Gyeong-ah’s Daughter (경아의 딸, Kim Jung-eun, 2022)

“It’s not your fault. And it’s not mine either.” a young woman declares, finally freeing herself of internalised shame while trying to live under the oppressively patriarchal social codes of contemporary Korea in Kim Jung-eun’s quietly enraged drama, Gyeong-ah’s Daughter (경아의 딸, Gyeongaheui Ddal). As the title implies, the film is as much about parents and children and the various ways the older generation unwittingly fail the younger in mistakingly clinging to the conservative ideas that defined their own youth but bring nothing but misery to all as it is about the pervasive misogyny of the modern society. 

Pushed to the edge, Yeon-su (Ha Yoon-Kyung) exclaims that she cannot bear being Gyeong-ah’s (Kim Jung-Young) daughter sick of her overly possessive, controlling parenting along with her initial failure to support her during one of the most miserable moments of her life. As the film opens, Gyeong-ah facetimes her daughter and the pair chat cheerfully for a while even though Gyeong-ah criticises Yeon-su’s new haircut as she shows her around her new apartment showing off the cheerful lights she’s stringed above her bed. But then, the conversation takes a turn for the strange with Gyeong-ah suddenly insisting that Yeon-su prove she is alone, taking the phone to the bathroom to show her there’s no one hiding in there and then even out in the hall in the event that she knew her mother might ask. We can well understand why Yeon-su, who is a grown woman about to start her first job as a high school teacher, might prefer to keep her mother at arm’s length unwilling to take the trouble of sharing her private life with her.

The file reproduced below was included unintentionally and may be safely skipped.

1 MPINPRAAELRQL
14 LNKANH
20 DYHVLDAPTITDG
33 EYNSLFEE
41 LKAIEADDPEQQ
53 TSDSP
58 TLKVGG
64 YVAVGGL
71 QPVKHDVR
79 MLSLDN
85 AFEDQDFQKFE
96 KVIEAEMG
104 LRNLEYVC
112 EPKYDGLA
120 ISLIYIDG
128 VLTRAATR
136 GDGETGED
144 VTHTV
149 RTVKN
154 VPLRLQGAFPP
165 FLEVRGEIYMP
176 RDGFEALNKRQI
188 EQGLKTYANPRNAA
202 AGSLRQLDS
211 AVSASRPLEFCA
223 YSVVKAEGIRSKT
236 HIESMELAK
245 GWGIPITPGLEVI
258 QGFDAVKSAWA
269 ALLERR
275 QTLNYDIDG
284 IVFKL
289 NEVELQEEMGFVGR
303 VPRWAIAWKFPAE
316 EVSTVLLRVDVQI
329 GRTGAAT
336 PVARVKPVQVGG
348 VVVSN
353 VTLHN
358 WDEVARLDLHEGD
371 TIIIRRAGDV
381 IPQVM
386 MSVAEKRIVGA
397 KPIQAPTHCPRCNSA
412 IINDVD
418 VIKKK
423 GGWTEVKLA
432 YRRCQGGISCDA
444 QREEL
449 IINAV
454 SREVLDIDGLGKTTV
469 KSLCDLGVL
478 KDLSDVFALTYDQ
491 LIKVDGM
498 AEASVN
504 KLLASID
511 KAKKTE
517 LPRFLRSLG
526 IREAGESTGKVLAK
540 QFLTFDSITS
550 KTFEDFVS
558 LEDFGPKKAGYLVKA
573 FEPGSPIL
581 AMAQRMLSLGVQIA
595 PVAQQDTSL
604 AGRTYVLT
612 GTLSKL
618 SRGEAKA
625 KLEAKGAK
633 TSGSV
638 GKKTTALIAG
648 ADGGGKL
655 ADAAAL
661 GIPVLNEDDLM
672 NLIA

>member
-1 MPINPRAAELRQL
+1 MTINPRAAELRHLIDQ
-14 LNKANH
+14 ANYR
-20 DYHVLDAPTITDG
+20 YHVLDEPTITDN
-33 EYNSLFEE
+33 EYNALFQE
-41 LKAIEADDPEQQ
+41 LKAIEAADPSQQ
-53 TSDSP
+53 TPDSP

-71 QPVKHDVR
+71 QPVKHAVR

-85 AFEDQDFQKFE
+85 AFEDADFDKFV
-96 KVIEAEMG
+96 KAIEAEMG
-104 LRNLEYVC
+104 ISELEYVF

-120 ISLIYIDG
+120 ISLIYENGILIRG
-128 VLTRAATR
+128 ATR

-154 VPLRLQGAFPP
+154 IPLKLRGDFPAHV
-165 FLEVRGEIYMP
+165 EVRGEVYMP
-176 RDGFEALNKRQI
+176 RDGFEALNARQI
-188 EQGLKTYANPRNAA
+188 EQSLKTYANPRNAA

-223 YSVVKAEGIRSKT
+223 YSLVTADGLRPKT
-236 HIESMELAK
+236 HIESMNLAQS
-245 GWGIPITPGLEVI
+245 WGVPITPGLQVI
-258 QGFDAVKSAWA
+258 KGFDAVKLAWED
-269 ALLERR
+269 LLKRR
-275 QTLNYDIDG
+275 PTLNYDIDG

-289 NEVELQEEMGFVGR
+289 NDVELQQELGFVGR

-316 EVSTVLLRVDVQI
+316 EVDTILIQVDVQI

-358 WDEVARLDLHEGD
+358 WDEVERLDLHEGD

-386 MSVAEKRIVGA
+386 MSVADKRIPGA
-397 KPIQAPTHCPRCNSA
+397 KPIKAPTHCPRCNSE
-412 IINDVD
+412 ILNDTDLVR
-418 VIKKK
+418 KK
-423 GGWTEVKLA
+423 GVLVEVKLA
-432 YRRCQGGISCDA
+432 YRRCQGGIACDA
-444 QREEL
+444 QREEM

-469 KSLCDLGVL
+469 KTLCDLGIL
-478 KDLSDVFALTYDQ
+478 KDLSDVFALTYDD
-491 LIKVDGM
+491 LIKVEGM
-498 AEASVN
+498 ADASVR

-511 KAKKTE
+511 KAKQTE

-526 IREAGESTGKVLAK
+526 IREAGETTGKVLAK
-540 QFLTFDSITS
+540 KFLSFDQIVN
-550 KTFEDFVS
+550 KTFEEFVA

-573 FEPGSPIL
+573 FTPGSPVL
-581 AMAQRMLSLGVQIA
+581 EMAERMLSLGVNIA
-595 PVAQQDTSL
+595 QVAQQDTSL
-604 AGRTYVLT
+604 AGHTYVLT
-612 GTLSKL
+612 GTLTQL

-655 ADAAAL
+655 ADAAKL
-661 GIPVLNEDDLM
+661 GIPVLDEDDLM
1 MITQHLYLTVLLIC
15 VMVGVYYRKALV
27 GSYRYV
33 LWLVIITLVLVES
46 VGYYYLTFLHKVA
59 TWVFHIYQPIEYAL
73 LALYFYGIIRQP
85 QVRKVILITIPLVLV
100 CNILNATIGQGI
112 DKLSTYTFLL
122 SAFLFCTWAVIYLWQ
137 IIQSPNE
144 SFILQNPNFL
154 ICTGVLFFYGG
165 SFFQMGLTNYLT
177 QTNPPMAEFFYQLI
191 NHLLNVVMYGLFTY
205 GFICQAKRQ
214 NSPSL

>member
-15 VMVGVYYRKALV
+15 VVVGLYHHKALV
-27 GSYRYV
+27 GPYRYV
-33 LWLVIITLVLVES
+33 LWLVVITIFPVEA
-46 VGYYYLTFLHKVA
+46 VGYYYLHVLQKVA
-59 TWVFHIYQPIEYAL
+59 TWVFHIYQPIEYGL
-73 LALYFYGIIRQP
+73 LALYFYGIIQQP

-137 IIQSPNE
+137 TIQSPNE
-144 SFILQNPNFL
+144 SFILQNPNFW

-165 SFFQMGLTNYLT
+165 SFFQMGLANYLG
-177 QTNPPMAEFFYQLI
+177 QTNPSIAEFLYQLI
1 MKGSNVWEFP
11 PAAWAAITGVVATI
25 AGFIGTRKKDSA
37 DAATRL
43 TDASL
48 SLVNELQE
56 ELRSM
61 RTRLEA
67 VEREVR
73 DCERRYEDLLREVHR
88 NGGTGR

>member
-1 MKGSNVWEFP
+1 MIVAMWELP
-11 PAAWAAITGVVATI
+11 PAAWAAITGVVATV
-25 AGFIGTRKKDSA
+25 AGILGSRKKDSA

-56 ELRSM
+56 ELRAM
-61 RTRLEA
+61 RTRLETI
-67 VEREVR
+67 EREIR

It’s this sense of distance that informs Gyeong-ah’s reaction when she suddenly receives a strange video from an unknown number and realises that it is a sex tape featuring her daughter. First of all she feels betrayed that Gyeong-ah lied to her when she repeatedly, and invasively, asked if she had a boyfriend while otherwise badgering her about not being married. But then she also feels ashamed, horrified, to see her daughter engage in behaviour that she views as somehow sordid. When Gyeong-ah confronts Yeon-su she blames her, disgusted that her adult daughter was sexually active in the first place but doubly so that she allowed herself to be filmed while doing it. 

The fact that Yeon-su knew her boyfriend, Sang-hyun (Kim Woo-Kyum), was filming and did not stop him is brought up repeatedly as if this is all her fault for being so stupid or perhaps perverse to have agreed to it. As we discover, Yeon-su broke up with Sang-hyun because he was possessive and controlling a fact he proved by continuing to harass her with relentless text messages and phone calls to which she did not respond. Eventually he turns up at her place of work with flowers and does not take well to Yeon-su’s attempt to explain that his actions are not “romantic” but have actively frightened her. As she gets into a taxi to leave, he further threatens her by giving the cab driver her address reminding her that he knows where she lives while making it clear to him that she’s his woman. “What a reliable boyfriend” the driver quips, chuckling that he probably suspects he might kidnap her. Yeon-su wisely decides to go to her mother’s instead, only to get another earful about the dangers of staying out too late alone.